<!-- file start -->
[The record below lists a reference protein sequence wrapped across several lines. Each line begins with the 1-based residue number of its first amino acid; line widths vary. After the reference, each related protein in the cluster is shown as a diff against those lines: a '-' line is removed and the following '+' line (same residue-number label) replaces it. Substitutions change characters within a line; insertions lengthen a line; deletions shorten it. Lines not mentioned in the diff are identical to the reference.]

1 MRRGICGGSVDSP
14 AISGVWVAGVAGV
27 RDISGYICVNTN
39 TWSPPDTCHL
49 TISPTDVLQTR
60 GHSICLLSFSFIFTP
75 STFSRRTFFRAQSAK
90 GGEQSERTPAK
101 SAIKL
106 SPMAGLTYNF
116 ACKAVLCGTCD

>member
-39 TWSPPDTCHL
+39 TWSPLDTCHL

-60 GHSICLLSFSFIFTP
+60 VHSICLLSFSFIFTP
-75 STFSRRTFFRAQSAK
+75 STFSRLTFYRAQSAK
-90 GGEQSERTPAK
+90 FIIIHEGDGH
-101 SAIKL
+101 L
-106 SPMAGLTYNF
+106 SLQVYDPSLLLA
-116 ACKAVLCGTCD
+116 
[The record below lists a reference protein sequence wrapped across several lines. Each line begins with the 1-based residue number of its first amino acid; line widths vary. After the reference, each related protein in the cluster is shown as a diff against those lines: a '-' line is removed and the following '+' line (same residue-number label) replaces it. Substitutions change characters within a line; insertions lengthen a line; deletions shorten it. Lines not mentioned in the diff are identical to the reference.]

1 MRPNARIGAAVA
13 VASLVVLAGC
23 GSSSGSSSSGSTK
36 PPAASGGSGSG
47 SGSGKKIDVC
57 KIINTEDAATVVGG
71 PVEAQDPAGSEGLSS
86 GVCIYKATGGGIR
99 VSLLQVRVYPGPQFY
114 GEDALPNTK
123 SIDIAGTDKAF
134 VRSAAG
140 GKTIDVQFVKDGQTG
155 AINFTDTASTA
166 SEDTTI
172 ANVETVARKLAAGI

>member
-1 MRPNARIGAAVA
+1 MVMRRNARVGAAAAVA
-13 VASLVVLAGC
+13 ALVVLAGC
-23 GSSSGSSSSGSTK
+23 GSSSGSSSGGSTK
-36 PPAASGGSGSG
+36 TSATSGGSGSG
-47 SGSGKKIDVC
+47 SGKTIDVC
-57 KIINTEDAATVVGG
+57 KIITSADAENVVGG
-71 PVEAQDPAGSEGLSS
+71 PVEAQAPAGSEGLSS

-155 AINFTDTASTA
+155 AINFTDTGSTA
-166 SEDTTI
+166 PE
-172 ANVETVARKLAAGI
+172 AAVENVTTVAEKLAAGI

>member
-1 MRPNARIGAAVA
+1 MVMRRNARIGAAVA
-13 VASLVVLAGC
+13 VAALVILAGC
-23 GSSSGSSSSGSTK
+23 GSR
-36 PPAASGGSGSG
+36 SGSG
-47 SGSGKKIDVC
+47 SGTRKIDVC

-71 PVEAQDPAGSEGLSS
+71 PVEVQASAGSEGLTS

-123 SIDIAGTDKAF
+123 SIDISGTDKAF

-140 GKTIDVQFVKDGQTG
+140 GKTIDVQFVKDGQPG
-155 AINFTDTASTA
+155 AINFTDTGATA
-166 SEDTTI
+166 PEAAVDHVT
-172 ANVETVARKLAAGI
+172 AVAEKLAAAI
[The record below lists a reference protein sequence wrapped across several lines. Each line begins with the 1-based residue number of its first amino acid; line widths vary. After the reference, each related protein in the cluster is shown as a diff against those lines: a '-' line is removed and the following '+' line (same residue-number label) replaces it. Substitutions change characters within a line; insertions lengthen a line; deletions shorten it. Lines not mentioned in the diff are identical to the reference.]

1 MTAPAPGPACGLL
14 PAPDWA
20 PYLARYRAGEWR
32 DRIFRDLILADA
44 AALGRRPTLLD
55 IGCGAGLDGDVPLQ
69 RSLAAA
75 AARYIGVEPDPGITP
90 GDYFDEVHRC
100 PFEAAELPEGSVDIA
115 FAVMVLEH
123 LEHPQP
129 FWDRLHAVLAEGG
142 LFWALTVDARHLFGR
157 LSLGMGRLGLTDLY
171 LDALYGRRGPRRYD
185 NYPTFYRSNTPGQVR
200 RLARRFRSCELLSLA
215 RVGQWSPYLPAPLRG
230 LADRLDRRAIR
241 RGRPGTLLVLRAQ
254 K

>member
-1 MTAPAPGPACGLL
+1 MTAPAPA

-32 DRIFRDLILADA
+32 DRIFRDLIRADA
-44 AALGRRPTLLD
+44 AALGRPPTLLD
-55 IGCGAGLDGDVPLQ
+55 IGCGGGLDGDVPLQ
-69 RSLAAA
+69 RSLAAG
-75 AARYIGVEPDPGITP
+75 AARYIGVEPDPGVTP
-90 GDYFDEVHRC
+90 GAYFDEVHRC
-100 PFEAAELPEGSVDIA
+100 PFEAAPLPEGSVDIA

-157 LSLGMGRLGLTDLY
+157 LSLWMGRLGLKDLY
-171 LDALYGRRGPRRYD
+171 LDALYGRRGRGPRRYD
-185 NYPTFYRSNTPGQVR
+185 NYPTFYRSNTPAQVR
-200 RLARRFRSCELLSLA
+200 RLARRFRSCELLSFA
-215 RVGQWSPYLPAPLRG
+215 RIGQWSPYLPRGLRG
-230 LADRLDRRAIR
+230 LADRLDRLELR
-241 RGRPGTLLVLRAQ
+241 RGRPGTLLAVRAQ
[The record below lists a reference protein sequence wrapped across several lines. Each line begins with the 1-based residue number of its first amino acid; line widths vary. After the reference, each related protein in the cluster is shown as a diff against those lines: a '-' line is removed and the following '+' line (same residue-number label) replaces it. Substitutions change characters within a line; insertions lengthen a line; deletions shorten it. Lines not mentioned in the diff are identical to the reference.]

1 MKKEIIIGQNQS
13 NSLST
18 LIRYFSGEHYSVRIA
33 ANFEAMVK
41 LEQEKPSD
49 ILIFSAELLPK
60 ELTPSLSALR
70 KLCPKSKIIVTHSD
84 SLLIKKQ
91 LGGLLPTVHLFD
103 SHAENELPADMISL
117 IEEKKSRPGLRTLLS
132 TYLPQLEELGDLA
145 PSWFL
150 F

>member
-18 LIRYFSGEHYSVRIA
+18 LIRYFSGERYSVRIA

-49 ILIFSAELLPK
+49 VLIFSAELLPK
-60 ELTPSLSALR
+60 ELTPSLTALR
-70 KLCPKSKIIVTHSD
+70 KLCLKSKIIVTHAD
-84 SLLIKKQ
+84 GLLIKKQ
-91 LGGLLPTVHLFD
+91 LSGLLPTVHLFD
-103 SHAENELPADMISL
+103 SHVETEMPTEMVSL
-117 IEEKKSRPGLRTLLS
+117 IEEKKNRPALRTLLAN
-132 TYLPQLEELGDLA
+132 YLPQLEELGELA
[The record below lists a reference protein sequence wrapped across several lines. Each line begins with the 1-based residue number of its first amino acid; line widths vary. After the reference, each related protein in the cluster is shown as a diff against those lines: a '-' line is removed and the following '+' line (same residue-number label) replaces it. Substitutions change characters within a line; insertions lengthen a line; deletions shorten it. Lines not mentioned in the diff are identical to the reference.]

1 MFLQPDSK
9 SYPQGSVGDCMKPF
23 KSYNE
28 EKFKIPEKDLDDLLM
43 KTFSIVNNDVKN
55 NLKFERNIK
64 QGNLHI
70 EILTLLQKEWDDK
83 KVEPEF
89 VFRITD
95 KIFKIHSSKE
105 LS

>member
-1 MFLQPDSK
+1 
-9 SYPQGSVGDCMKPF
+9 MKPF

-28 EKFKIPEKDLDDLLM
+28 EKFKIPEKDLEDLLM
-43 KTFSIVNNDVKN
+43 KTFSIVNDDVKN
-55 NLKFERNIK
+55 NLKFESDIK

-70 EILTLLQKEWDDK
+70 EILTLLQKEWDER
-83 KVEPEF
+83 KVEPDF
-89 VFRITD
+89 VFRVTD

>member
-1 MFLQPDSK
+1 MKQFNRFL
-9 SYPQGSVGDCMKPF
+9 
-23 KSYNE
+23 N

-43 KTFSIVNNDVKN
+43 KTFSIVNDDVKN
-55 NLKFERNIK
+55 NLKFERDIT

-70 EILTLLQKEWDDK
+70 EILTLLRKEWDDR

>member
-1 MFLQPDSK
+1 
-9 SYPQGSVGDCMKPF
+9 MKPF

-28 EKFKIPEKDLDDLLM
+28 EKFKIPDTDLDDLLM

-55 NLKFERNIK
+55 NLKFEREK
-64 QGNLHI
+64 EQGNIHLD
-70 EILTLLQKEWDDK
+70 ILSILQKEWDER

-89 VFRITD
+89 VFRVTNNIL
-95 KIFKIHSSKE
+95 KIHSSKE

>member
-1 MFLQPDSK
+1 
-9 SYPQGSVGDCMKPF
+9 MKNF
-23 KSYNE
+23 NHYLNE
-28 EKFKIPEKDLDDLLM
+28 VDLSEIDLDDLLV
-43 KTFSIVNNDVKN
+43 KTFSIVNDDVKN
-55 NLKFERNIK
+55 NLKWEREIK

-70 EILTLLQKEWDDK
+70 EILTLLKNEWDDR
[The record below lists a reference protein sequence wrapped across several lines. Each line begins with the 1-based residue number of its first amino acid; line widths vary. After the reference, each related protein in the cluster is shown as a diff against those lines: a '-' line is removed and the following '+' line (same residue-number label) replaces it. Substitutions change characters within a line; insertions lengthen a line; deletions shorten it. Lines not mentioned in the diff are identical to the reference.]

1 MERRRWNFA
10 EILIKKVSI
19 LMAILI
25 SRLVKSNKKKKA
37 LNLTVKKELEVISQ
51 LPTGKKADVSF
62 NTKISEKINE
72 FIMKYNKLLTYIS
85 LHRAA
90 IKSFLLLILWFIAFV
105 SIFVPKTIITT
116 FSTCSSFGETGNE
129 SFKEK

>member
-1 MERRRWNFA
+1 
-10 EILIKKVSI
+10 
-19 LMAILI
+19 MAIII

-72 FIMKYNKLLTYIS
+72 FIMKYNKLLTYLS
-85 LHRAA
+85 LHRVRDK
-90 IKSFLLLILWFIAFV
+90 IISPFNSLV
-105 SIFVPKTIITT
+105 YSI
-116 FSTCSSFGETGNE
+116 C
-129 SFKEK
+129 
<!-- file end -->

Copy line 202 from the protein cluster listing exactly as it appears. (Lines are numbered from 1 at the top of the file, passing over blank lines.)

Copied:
-70 EILTLLQKEWDDK